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Halloween 2019

Zoubi rocks out for Halloween. She doesn't always remember the lyrics and not having opposable thumbs makes it hard for a dog to be a lead player but she manages to hold up her end. The set list includes "Walkin' the Dog", "Hound Dog", "The Boxer" and "Nashville Cats".

Zoubi rocks out for Halloween. She doesn’t always remember the lyrics and not having opposable thumbs makes it hard for a dog to be a lead player but she manages to hold up her end. The set list includes “Walkin’ the Dog”, “Hound Dog”, “The Boxer”, “Nashville Cats” and “Stay”.

Guitar players are tinkerers. I’m always surprised when I get a 60 year old guitar that hasn’t been messed with in any way. I’m pretty sure I modded every guitar I owned from the time I was 12 until I started appreciating vintage in the early 90’s. Some mods are pretty benign-especially when they are reversible but some are simply scary (you getting a theme here?)

Changing the tone knob on a 345 is simply sacrilege. OK, just kidding, it’s the Varitone switch that is so scary. No, it isn’t, it’s the Kahler (is that a Kahler?). Now that’s scary.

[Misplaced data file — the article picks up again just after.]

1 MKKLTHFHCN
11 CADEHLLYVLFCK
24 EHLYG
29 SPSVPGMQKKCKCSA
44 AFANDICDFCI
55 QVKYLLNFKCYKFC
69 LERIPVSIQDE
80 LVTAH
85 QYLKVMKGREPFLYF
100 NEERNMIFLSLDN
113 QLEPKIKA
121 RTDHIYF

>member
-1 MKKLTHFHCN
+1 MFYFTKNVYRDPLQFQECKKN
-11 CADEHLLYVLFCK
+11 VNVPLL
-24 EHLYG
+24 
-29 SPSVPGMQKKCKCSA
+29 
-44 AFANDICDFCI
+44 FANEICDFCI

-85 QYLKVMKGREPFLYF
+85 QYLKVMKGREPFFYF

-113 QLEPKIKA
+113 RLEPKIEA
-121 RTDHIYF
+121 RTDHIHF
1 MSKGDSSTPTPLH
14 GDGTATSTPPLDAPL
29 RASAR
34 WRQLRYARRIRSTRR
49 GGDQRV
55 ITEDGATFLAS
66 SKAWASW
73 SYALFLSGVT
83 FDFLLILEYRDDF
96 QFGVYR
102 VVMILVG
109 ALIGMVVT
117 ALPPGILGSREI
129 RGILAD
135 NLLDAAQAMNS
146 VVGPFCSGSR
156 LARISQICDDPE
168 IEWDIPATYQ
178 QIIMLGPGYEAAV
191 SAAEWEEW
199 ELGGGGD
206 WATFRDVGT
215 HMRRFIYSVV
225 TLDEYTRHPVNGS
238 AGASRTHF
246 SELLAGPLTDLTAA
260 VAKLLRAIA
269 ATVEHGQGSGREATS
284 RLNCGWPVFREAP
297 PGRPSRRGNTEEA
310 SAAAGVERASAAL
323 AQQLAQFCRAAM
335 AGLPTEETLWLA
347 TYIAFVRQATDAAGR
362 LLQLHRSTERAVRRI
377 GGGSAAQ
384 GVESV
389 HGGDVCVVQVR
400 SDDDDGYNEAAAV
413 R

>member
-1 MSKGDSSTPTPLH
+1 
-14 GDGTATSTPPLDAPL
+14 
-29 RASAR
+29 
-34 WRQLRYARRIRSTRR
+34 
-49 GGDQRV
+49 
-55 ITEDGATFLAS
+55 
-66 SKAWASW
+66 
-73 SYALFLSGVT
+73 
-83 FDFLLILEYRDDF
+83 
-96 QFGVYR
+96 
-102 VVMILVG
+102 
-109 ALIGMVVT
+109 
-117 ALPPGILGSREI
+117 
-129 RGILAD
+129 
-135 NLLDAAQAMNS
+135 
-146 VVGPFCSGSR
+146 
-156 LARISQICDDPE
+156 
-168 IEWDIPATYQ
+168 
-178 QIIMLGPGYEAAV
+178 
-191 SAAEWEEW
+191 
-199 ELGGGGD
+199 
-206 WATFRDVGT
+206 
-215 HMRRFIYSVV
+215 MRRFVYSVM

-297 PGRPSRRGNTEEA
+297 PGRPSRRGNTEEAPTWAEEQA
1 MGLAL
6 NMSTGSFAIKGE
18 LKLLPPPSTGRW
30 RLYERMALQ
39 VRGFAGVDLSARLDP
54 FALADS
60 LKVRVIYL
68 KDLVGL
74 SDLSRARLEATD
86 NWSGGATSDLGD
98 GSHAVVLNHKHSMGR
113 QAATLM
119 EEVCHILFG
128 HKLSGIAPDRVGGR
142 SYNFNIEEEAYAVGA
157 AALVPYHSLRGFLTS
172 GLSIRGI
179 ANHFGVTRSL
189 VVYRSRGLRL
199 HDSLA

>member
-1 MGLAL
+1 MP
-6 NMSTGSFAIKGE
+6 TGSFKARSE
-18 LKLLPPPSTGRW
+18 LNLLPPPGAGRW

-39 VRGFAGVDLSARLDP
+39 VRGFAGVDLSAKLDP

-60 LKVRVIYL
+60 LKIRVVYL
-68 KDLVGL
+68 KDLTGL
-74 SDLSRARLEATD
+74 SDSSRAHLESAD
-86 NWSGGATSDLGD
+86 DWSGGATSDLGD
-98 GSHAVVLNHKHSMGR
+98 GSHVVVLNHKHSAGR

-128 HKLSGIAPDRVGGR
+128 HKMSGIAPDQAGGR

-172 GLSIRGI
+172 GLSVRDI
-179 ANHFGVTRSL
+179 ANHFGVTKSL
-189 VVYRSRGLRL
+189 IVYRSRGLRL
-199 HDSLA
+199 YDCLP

There are a lot of mods that I can deal with but I think the absolute worst one is the rear access panel. I don’t know why it bothers me so much. Maybe because it is born of laziness. “Oh, it’s just too hard to install a harness in a 335. I’ll just cut a big fat hole on the back and put it in that way. Nobody will ever notice.” That mod is the dealbreaker of all dealbreakers for me. In fact, any hole cut into a 335 put there to make harness installation easier simply drives me over the edge.